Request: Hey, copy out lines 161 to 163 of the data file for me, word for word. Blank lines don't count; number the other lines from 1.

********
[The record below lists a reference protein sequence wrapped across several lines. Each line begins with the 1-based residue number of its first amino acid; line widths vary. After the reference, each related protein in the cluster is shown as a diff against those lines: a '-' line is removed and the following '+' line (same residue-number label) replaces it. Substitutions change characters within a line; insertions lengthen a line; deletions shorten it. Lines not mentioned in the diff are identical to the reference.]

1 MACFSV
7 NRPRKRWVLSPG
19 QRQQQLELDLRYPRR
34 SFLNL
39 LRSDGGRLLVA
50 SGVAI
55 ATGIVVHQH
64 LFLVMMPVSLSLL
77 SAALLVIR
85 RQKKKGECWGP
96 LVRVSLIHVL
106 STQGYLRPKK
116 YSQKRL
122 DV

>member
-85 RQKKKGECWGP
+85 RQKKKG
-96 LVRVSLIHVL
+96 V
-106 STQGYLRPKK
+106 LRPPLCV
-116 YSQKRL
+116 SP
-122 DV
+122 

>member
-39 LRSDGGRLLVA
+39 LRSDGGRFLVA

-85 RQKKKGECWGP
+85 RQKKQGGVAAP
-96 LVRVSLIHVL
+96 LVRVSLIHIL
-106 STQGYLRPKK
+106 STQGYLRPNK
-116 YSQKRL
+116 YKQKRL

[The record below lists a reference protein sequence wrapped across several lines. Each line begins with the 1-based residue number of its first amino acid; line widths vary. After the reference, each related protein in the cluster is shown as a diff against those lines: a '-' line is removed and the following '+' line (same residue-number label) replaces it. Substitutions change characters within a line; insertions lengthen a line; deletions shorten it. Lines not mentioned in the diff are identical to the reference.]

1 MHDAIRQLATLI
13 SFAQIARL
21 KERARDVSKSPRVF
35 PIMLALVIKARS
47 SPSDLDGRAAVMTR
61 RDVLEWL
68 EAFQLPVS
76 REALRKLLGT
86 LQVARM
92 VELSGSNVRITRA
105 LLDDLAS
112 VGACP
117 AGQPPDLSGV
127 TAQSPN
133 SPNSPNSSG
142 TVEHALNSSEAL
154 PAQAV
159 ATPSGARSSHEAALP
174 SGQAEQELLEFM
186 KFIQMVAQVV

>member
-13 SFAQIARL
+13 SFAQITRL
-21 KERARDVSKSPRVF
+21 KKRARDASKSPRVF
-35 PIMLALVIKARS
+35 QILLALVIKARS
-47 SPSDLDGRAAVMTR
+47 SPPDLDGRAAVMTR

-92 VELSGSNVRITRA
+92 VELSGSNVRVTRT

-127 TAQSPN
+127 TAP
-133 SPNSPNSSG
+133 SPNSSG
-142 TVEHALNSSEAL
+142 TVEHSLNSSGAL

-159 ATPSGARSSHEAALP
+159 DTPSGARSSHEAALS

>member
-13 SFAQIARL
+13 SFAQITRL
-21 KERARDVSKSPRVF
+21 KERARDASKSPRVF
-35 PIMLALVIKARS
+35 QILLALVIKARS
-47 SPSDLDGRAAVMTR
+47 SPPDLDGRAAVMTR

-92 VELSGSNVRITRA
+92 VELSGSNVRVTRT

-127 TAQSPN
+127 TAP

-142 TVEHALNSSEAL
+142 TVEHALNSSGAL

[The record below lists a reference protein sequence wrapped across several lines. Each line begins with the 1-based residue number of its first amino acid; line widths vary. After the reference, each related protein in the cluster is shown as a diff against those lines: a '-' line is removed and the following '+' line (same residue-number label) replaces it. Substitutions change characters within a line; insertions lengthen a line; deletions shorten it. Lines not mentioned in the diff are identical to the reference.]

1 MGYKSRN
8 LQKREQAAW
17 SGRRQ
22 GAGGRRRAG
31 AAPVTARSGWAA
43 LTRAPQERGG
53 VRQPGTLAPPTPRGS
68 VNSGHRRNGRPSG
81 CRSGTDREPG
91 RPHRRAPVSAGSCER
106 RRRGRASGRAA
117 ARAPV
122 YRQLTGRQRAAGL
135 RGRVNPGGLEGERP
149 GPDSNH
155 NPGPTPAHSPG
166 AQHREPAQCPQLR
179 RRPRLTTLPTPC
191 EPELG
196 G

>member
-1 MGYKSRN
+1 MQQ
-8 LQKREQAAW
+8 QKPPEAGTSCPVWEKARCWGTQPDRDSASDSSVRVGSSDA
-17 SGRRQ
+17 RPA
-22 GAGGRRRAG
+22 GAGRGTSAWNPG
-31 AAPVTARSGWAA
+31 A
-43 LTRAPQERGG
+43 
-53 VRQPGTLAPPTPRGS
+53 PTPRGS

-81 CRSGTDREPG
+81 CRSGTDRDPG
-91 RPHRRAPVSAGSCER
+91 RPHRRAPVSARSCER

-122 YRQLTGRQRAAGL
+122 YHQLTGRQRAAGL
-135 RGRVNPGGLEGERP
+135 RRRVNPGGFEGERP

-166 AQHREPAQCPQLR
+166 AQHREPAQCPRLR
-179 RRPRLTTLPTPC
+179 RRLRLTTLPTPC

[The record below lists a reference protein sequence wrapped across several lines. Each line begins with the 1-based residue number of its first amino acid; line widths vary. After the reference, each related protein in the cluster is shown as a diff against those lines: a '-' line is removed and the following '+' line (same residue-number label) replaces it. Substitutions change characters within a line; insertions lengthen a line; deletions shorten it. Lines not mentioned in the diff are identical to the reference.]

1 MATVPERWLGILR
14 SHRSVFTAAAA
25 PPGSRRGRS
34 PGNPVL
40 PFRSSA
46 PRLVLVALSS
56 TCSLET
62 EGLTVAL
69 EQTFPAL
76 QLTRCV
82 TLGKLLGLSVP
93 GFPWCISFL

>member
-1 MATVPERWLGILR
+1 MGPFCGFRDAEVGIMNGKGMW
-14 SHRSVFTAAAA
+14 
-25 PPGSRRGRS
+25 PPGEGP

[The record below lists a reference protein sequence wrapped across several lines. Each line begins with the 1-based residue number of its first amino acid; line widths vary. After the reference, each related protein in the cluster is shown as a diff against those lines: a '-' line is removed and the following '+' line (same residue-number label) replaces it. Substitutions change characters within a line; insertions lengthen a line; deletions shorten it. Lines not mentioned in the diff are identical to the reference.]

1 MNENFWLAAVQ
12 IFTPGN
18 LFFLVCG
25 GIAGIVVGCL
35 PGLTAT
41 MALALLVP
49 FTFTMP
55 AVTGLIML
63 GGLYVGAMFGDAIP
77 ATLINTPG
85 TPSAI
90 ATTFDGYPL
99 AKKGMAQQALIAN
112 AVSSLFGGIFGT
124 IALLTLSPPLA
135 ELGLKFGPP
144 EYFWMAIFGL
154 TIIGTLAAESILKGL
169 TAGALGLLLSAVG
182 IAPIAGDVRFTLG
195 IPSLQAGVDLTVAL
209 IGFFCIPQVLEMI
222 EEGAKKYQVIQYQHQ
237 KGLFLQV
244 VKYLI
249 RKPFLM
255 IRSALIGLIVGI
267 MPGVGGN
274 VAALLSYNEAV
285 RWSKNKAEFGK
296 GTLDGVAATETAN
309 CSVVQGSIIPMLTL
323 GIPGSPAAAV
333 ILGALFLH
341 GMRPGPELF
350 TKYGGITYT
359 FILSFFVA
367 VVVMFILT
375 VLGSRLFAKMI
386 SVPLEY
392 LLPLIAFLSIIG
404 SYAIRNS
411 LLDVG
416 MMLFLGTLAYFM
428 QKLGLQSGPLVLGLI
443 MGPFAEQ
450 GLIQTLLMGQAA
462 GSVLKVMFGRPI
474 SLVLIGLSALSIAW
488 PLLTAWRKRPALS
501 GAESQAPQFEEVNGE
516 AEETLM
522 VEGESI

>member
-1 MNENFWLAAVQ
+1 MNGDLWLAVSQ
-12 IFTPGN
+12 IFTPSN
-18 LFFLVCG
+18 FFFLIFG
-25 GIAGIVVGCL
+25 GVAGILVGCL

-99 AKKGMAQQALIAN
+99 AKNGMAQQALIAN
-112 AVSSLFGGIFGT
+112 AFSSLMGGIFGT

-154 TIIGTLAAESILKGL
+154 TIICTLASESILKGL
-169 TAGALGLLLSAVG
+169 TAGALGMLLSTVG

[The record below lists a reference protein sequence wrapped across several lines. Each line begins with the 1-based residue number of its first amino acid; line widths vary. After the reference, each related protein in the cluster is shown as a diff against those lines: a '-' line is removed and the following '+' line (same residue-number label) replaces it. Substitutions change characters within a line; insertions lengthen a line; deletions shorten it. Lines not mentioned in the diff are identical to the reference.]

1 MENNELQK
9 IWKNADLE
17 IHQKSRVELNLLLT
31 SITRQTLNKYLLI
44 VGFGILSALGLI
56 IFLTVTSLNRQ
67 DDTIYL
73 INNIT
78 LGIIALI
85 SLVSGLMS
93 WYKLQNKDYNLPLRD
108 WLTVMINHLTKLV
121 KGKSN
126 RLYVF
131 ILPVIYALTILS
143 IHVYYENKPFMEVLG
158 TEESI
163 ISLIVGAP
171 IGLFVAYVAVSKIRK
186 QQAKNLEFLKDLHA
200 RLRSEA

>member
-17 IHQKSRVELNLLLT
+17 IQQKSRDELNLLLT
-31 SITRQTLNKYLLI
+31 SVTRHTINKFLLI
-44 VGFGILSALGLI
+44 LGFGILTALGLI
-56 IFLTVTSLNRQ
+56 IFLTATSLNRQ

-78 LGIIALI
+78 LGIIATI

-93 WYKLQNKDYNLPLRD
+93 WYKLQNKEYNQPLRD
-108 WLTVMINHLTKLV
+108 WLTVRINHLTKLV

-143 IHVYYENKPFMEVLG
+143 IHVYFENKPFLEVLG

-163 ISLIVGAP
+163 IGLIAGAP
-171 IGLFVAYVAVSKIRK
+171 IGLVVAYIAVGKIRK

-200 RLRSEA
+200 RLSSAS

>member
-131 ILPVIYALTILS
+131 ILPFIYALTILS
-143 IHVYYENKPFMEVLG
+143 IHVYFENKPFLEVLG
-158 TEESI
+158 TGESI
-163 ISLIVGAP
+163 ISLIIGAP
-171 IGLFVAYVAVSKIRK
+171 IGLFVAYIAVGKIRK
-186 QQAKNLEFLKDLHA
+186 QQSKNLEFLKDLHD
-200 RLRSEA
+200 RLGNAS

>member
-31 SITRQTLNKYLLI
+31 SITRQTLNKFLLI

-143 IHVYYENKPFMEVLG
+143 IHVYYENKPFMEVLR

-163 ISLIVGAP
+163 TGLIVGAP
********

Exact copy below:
[The record below lists a reference protein sequence wrapped across several lines. Each line begins with the 1-based residue number of its first amino acid; line widths vary. After the reference, each related protein in the cluster is shown as a diff against those lines: a '-' line is removed and the following '+' line (same residue-number label) replaces it. Substitutions change characters within a line; insertions lengthen a line; deletions shorten it. Lines not mentioned in the diff are identical to the reference.]

1 MNENFWLAAVQ
12 IFTPGN